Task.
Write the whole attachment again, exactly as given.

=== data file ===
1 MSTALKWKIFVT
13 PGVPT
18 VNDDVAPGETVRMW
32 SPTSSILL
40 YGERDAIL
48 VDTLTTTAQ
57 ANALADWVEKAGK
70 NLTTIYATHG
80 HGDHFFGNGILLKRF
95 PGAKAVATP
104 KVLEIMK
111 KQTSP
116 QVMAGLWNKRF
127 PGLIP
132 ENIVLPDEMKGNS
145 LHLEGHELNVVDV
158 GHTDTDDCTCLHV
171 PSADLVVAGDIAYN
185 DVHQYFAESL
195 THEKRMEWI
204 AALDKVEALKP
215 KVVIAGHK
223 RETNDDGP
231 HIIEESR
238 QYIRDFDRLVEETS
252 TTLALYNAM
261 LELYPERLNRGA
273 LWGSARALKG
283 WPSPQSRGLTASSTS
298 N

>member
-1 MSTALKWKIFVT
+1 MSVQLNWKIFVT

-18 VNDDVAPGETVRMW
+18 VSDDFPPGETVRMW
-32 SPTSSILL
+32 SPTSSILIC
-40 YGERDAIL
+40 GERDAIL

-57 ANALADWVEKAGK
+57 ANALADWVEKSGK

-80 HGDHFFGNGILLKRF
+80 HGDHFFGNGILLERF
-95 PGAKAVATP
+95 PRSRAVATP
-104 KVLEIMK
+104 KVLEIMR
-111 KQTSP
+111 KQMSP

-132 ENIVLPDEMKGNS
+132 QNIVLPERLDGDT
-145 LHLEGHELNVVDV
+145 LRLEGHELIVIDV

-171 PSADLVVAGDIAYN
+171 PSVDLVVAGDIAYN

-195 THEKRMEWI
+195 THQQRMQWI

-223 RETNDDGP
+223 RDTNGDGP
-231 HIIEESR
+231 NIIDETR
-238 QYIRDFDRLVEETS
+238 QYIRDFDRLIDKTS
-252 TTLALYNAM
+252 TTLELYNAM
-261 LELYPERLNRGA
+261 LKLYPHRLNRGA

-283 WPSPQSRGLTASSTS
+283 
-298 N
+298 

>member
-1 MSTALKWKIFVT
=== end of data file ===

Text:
1 MSTALKWKIFVT
13 PGVPT
18 VNDDVAPGETVRMW
32 SPTSSILL
40 YGERDAIL
48 VDTLTTTAQ
57 ANALADWVEKAGK
70 NLTTIYATHG
80 HGDHFFGNGILLKRF
95 PGAKAVATP
104 KVLEIMK
111 KQTSP
116 QVMAGLWNKRF
127 PGLIP
132 ENIVLPDEMKGNS
145 LHLEGHELNVVDV
158 GHTDTDDCTCLHV
171 PSADLVVAGDIAYN
185 DVHQYFAESL
195 THEKRMEWI
204 AALDKVEALKP
215 KVVIAGHK
223 RETNDDGP
231 HIIEESR
238 QYIRDFDRLVEETS
252 TTLALYNAM
261 LELYPERLNRGA
273 LWGSARALKG
283 WPSPQSRGLTASSTS
298 N

>member
-1 MSTALKWKIFVT
+1 MSVQLNWKIFVT

-18 VNDDVAPGETVRMW
+18 VSDDFPPGETVRMW
-32 SPTSSILL
+32 SPTSSILIC
-40 YGERDAIL
+40 GERDAIL

-57 ANALADWVEKAGK
+57 ANALADWVEKSGK

-80 HGDHFFGNGILLKRF
+80 HGDHFFGNGILLERF
-95 PGAKAVATP
+95 PRSRAVATP
-104 KVLEIMK
+104 KVLEIMR
-111 KQTSP
+111 KQMSP

-132 ENIVLPDEMKGNS
+132 QNIVLPERLDGDT
-145 LHLEGHELNVVDV
+145 LRLEGHELIVIDV

-171 PSADLVVAGDIAYN
+171 PSVDLVVAGDIAYN

-195 THEKRMEWI
+195 THQQRMQWI

-223 RETNDDGP
+223 RDTNGDGP
-231 HIIEESR
+231 NIIDETR
-238 QYIRDFDRLVEETS
+238 QYIRDFDRLIDKTS
-252 TTLALYNAM
+252 TTLELYNAM
-261 LELYPERLNRGA
+261 LKLYPHRLNRGA

-283 WPSPQSRGLTASSTS
+283 
-298 N
+298 

>member
-1 MSTALKWKIFVT